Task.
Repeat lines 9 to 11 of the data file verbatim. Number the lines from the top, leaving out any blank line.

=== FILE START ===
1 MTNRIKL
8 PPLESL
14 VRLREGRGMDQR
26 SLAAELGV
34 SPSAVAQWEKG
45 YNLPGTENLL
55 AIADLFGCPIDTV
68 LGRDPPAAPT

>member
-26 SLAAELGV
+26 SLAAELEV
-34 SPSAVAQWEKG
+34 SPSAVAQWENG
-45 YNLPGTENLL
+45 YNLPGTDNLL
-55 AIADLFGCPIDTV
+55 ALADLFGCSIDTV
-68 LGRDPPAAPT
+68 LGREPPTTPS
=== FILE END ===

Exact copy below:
>member
-26 SLAAELGV
+26 SLAAELEV